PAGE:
A potential return to concerts and large-scale social gatherings is finally on the horizon. The New York Times reports that Dr. Anthony Fauci, the United States' top infectious disease expert, estimates that concerts and other live venues may be able to safely reopen some time during the fall of 2021.

The news came during a virtual conference held by the Association of Performing Arts Professionals, with Fauci speaking to the enormous economic difficulty those in the entertainment and performance industries have faced during the COVID-19 pandemic. The virus' spread first began to impact U.S. concerts in early 2020, with a large wave of country tours and events being canceled in March of that year.

Fauci emphasized that a safe reopening will depend on a swift and effective rollout of the COVID-19 vaccine in order for the U.S. to achieve herd immunity, with 70 percent to 85 percent of the population receiving the vaccine.

"If everything goes right, this will occur sometime in the fall of 2021," Fauci explained. "So that by the time we get to the early to mid-fall, you can have people feeling safe performing onstage as well as people in the audience."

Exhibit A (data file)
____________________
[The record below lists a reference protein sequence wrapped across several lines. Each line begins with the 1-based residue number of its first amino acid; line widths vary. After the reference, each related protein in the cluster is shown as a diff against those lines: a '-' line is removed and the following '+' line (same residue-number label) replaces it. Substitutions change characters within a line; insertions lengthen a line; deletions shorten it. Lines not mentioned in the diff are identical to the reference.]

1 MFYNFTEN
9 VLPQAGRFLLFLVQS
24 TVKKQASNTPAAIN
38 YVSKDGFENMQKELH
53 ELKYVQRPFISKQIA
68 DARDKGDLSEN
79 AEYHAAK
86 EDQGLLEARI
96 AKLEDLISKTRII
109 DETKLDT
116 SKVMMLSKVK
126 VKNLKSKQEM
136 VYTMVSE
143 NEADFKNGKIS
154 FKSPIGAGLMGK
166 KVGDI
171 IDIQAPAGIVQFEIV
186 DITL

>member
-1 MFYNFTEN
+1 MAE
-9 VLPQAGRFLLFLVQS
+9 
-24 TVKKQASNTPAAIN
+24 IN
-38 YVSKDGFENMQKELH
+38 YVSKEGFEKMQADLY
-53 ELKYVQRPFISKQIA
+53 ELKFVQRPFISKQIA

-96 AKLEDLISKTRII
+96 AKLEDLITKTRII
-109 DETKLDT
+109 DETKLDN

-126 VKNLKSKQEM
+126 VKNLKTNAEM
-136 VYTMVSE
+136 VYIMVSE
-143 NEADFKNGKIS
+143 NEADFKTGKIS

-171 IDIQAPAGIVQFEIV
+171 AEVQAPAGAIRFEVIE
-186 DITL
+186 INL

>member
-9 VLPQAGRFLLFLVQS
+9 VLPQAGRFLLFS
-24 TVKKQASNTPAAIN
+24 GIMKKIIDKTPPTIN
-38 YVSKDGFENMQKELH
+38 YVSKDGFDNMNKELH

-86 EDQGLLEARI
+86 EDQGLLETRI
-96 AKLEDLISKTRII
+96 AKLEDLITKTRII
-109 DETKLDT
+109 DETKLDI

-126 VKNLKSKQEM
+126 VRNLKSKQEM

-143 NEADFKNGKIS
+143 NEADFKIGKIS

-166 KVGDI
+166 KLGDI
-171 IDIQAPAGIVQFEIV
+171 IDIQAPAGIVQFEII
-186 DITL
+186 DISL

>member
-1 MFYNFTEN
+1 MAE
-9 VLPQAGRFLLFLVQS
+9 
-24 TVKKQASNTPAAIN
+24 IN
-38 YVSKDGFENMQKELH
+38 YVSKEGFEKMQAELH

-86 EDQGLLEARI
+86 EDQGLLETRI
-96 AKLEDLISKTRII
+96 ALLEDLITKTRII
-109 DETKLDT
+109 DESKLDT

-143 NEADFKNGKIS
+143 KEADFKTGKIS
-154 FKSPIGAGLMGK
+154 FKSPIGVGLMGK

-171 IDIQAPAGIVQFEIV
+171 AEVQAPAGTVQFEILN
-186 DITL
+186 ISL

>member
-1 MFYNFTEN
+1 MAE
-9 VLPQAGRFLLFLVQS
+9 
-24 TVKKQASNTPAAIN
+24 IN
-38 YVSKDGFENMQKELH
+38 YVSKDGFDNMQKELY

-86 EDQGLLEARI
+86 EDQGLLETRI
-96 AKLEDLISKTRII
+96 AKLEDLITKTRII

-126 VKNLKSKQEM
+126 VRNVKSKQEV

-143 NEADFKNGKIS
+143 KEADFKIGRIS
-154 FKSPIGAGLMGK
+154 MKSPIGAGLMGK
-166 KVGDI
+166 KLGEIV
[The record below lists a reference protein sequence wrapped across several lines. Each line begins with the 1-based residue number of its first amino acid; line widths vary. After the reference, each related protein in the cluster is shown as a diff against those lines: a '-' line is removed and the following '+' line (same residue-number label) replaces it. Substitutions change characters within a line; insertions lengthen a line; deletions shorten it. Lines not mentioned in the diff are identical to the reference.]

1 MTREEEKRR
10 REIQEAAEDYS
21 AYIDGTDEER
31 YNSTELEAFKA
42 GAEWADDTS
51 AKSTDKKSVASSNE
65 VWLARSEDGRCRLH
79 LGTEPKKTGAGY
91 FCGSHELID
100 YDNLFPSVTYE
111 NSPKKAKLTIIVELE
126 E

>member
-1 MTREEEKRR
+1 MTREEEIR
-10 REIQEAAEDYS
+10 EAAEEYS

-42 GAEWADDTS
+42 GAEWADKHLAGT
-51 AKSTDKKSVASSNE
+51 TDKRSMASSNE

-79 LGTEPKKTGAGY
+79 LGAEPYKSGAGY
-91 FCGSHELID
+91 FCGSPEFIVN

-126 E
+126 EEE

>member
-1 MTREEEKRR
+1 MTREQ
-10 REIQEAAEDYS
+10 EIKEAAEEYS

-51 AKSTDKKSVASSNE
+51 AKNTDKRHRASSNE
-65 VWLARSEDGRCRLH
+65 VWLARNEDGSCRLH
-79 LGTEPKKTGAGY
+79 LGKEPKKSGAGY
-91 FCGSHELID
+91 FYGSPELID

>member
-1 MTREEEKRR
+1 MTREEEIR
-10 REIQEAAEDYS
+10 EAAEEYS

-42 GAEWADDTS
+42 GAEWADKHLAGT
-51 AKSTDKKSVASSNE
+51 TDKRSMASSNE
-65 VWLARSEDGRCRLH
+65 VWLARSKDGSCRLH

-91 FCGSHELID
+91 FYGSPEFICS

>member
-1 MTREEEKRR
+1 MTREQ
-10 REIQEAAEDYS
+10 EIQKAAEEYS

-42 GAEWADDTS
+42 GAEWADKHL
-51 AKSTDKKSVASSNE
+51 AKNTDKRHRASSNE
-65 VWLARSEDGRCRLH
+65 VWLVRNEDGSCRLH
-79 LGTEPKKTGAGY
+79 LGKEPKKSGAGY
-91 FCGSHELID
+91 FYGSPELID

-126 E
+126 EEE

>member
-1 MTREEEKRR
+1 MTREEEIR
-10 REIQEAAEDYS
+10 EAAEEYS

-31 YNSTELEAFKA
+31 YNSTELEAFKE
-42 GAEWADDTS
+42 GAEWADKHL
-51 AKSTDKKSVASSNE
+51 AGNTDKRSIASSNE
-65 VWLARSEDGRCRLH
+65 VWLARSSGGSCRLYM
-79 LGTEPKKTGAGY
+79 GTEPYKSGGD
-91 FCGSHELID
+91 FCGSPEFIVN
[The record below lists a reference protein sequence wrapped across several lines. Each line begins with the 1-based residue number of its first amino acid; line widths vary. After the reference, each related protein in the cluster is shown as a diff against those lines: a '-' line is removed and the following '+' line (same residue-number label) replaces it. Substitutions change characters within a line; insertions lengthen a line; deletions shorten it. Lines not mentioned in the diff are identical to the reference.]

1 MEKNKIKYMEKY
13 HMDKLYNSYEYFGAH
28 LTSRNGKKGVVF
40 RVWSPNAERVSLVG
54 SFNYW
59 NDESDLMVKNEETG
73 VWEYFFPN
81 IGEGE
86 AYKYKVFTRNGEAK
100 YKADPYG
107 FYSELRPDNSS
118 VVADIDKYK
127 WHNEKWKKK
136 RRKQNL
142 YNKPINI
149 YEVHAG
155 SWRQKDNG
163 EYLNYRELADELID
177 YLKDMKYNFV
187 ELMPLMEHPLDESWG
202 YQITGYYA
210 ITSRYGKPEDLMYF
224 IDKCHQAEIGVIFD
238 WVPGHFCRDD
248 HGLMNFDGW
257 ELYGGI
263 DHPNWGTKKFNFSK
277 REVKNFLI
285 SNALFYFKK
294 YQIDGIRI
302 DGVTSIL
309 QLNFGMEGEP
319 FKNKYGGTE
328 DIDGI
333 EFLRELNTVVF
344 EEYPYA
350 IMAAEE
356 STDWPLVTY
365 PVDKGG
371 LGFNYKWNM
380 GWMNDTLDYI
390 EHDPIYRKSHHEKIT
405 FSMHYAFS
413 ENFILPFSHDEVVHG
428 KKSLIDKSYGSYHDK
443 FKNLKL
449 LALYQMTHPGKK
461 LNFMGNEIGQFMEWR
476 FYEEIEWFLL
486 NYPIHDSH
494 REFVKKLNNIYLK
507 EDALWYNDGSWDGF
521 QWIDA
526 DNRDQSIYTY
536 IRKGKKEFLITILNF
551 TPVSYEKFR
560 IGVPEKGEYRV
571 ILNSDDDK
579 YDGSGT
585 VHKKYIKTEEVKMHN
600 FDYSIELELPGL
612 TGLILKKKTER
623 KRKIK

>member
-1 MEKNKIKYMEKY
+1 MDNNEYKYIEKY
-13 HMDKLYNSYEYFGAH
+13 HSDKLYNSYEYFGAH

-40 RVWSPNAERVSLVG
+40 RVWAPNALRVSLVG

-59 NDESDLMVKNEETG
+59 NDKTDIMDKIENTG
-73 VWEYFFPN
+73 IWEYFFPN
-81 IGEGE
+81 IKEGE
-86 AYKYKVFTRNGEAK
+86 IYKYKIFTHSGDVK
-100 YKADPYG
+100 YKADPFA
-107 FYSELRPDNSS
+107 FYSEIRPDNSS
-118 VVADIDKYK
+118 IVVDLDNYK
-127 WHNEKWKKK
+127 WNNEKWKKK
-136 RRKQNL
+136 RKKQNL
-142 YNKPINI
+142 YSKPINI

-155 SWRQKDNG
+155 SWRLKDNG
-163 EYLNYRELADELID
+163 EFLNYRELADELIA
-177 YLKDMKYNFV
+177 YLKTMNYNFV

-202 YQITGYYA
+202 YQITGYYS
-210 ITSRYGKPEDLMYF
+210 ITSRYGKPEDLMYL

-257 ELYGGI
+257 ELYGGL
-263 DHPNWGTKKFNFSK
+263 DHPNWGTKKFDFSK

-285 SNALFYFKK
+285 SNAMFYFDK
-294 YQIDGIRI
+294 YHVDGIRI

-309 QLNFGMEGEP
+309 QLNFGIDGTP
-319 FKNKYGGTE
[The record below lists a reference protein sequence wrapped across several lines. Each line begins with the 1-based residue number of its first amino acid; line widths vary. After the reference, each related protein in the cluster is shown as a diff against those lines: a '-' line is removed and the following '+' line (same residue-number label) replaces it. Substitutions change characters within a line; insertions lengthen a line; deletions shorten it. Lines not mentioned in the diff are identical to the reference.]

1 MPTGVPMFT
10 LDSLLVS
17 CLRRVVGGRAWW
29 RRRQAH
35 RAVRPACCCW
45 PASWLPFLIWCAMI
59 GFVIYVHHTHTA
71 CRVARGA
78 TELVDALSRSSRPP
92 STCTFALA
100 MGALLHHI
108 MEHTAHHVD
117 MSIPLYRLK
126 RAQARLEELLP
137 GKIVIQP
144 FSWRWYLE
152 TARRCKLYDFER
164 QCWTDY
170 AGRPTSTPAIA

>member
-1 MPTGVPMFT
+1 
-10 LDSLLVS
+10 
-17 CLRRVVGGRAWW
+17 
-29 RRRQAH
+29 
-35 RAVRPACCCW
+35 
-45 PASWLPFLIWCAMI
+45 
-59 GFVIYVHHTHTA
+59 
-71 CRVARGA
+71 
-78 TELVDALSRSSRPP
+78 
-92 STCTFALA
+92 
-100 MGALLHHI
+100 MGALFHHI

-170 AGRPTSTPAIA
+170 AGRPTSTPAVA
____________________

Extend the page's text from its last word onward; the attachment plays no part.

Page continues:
However, that might be a big "if." Vaccine distribution is already behind schedule in the United States, with the Centers for Disease Control and Prevention reporting that by the end of 2020, 2.8 million people had received their first dose of the vaccine — a fraction of the goal of 20 million people. However, that data may also be subject to a reporting lag.

During his appearance at the conference, Fauci also cited a German study of an indoor concert staged by scientists in August, which had 1,200 attendees. The study's results suggested that such concerts carried a "low to very low" impact on the spread of the virus provided event organizers ensured "adequate ventilation, strict hygiene protocols and limited capacity," according to the Times.

That's a heartening light at the end of the tunnel for an industry that has faced massive setbacks since the start of the pandemic. Still, the logistics of reopening concert venues remain a little murky. In November 2020, Billboard revealed that Ticketmaster was already considering different ways of ensuring fan safety at its concert events, even floating the possibility of requiring all event attendees to prove their vaccination status.

Ever since the pandemic's early days, many have been speculating about what a post-COVID-19 live music landscape could look like, but some aren't all that eager for its return. In the spring of 2020, a survey asked 1,000 United States consumers what they expected their concert-going plans would be after the pandemic, and 56 percent of participants said it would take them between "a few months" to "possibly never" to go to a major indoor concert venue again after they're declared safe.

20 Country Artists Who Tested Positive for Coronavirus:

Country Artists Who've Battled Coronavirus

Other Stars Who Were Tested for Coronavirus